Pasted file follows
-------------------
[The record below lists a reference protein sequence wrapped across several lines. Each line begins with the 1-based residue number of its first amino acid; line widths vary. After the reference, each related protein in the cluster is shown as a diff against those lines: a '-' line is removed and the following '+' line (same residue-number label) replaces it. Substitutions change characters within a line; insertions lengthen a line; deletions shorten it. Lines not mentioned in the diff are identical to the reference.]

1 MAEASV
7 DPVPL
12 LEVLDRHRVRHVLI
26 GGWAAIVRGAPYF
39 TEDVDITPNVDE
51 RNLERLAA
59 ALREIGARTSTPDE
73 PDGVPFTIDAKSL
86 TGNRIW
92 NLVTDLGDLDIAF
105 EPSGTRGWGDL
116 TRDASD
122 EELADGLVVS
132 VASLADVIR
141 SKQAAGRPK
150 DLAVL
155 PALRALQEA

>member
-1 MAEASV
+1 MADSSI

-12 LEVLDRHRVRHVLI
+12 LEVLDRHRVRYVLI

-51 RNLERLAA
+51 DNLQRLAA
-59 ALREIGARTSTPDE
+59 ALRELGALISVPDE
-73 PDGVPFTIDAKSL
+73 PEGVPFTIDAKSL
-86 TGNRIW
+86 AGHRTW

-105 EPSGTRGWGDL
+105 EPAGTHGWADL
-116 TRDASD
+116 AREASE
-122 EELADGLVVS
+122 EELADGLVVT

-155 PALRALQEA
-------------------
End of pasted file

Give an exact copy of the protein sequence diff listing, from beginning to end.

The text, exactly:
[The record below lists a reference protein sequence wrapped across several lines. Each line begins with the 1-based residue number of its first amino acid; line widths vary. After the reference, each related protein in the cluster is shown as a diff against those lines: a '-' line is removed and the following '+' line (same residue-number label) replaces it. Substitutions change characters within a line; insertions lengthen a line; deletions shorten it. Lines not mentioned in the diff are identical to the reference.]

1 MAEASV
7 DPVPL
12 LEVLDRHRVRHVLI
26 GGWAAIVRGAPYF
39 TEDVDITPNVDE
51 RNLERLAA
59 ALREIGARTSTPDE
73 PDGVPFTIDAKSL
86 TGNRIW
92 NLVTDLGDLDIAF
105 EPSGTRGWGDL
116 TRDASD
122 EELADGLVVS
132 VASLADVIR
141 SKQAAGRPK
150 DLAVL
155 PALRALQEA

>member
-1 MAEASV
+1 MADSSI

-12 LEVLDRHRVRHVLI
+12 LEVLDRHRVRYVLI

-51 RNLERLAA
+51 DNLQRLAA
-59 ALREIGARTSTPDE
+59 ALRELGALISVPDE
-73 PDGVPFTIDAKSL
+73 PEGVPFTIDAKSL
-86 TGNRIW
+86 AGHRTW

-105 EPSGTRGWGDL
+105 EPAGTHGWADL
-116 TRDASD
+116 AREASE
-122 EELADGLVVS
+122 EELADGLVVT

-155 PALRALQEA